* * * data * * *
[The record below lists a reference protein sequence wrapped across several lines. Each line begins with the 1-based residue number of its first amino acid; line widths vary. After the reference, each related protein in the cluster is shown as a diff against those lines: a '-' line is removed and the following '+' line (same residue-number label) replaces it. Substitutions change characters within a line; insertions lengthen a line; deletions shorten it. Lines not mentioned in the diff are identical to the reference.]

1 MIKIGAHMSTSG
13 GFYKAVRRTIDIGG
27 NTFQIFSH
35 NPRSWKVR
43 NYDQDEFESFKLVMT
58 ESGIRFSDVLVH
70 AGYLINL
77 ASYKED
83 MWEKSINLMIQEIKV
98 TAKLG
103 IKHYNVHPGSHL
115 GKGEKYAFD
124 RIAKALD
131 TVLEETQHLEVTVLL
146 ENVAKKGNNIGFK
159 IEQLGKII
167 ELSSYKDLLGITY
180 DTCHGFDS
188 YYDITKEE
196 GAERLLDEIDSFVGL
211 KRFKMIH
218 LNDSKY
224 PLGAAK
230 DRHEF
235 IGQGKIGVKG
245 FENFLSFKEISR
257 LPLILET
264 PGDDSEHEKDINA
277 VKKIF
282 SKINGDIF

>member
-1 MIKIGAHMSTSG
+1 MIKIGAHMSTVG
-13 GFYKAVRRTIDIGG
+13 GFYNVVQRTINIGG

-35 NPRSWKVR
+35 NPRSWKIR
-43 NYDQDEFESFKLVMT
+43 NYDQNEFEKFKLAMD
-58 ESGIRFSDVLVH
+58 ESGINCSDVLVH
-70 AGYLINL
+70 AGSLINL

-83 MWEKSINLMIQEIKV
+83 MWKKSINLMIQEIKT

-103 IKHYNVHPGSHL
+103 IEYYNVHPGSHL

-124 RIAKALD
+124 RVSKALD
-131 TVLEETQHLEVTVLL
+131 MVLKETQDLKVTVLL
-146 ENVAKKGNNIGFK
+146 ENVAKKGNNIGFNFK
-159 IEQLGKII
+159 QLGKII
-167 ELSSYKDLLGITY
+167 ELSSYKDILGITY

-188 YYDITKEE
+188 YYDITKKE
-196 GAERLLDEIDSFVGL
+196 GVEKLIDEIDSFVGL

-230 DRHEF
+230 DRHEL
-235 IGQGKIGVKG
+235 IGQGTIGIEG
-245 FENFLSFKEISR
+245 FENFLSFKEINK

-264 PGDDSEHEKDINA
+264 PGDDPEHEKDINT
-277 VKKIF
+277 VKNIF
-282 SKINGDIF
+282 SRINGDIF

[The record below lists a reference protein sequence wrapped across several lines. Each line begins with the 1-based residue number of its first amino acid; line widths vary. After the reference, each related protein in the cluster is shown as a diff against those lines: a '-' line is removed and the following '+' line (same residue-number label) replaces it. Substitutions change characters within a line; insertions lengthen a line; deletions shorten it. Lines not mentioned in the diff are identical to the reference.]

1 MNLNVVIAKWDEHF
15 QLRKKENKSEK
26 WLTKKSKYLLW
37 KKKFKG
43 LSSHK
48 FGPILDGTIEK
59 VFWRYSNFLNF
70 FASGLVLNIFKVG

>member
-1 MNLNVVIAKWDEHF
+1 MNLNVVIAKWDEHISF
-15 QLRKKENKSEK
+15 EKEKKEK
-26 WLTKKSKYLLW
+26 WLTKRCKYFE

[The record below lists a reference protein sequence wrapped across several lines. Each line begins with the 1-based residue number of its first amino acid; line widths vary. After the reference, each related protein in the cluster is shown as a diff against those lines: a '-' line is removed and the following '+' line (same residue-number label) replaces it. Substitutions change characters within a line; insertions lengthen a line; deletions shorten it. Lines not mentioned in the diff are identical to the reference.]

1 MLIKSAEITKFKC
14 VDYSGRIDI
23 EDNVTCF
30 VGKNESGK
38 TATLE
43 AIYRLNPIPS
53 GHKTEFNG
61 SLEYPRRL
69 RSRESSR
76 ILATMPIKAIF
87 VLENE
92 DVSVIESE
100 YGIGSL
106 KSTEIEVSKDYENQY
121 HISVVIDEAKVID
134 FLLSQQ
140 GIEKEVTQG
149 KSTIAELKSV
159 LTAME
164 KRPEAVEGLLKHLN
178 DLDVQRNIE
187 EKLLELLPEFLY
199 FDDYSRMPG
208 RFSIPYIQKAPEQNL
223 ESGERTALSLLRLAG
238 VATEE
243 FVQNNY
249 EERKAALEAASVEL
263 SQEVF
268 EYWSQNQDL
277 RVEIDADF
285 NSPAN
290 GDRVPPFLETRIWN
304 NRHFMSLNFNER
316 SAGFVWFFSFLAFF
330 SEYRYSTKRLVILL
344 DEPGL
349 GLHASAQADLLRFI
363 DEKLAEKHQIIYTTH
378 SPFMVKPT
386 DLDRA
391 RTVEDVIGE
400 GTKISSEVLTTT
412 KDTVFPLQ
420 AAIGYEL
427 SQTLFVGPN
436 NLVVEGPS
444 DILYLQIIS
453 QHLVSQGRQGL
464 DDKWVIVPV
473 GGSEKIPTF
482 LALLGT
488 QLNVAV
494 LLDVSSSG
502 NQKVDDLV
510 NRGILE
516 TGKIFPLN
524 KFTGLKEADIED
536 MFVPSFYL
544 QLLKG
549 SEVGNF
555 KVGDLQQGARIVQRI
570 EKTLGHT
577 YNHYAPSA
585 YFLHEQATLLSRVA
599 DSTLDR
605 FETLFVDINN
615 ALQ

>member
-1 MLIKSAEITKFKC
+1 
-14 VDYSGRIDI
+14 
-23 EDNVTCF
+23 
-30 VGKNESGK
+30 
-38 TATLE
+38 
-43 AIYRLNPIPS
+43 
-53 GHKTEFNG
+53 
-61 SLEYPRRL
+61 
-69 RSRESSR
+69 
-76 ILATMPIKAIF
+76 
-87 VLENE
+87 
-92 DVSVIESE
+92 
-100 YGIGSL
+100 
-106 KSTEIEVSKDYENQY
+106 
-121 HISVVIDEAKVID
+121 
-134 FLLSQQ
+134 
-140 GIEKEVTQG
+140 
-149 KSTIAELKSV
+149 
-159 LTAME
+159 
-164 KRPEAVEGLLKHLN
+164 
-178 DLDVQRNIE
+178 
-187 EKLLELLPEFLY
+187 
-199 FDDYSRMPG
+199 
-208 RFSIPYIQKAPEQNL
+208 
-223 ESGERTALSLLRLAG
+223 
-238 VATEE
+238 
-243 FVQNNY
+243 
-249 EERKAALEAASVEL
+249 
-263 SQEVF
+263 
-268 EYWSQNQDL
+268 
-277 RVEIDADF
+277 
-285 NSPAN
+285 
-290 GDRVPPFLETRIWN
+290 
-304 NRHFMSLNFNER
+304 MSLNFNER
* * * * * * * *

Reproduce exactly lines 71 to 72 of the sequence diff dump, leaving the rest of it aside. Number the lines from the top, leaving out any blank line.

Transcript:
-277 VKKIF
+277 VKNIF